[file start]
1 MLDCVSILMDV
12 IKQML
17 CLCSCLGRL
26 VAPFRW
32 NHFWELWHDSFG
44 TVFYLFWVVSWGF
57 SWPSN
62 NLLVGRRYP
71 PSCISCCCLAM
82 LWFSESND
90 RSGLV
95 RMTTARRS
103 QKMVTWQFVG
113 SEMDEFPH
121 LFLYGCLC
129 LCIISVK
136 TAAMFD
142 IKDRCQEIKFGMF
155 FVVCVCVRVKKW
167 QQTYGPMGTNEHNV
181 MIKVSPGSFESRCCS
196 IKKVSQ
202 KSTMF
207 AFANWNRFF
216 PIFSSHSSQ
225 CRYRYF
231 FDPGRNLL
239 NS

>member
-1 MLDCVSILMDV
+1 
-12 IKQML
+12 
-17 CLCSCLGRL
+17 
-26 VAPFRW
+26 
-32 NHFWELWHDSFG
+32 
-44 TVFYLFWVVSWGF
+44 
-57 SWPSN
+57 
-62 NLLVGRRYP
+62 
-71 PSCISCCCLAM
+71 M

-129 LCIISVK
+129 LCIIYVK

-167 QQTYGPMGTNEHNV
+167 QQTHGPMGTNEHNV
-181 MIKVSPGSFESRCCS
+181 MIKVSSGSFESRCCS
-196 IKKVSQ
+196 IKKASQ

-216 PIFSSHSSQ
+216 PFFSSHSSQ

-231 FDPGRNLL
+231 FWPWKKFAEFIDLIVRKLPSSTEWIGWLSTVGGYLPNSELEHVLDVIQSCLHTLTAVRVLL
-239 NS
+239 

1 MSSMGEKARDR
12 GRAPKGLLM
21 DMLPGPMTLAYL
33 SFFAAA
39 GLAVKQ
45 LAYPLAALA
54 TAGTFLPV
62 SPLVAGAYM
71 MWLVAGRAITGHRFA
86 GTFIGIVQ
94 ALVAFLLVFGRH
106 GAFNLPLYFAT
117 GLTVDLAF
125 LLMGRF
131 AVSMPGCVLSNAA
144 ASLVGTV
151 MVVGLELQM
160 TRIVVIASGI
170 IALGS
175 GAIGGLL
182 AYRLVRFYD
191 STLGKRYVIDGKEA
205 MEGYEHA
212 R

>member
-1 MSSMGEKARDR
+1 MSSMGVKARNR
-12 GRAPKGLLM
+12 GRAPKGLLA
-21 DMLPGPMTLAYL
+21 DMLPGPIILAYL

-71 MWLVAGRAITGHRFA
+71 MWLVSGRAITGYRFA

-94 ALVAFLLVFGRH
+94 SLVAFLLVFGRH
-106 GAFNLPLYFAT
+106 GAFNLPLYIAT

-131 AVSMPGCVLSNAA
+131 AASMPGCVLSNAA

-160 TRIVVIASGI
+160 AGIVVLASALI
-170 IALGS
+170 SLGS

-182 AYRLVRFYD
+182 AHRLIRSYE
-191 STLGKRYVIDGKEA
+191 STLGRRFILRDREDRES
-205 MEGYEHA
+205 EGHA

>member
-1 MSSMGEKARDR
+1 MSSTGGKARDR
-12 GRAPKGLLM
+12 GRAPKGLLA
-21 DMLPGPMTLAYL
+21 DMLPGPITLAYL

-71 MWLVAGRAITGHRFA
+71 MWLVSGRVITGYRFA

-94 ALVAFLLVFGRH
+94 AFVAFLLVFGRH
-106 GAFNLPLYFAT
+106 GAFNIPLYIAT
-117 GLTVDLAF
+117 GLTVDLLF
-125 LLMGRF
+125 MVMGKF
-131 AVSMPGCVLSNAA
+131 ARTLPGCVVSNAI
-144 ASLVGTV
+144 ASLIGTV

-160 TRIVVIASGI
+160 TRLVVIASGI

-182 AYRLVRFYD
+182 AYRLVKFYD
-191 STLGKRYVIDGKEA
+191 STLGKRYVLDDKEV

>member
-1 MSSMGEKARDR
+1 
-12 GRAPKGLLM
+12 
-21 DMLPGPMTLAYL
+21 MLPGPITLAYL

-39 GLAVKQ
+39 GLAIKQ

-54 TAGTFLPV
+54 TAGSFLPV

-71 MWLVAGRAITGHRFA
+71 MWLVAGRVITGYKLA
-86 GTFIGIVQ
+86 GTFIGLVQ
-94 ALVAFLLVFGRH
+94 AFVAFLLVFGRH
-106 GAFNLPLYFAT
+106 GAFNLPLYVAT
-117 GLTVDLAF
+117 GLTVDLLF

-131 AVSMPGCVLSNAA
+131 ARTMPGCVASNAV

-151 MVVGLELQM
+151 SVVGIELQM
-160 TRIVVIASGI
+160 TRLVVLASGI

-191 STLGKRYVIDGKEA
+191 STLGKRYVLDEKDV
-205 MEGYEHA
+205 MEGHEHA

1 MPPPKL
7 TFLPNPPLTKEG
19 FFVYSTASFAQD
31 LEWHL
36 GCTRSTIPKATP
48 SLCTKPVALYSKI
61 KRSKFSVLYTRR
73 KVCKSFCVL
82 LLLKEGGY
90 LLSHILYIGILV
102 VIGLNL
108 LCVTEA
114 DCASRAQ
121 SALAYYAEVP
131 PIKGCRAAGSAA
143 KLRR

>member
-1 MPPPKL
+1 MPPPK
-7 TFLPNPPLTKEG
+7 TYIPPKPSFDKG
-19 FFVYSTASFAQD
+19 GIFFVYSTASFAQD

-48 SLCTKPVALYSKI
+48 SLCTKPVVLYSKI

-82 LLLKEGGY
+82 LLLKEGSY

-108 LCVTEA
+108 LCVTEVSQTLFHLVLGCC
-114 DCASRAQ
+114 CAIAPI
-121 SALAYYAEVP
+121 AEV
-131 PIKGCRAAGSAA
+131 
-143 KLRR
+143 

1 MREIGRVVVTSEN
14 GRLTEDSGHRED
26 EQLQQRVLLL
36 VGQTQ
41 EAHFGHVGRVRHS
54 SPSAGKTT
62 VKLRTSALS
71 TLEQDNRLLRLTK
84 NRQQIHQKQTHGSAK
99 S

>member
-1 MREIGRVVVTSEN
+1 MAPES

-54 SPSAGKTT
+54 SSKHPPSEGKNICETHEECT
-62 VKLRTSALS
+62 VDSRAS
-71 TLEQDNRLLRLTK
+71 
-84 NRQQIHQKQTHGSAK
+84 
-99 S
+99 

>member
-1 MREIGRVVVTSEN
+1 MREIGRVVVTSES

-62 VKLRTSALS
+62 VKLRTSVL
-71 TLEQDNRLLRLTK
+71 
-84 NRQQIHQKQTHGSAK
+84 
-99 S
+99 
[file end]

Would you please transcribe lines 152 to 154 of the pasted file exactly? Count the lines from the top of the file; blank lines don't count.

+86 GTFIGLVQ
-94 ALVAFLLVFGRH
+94 AFVAFLLVFGRH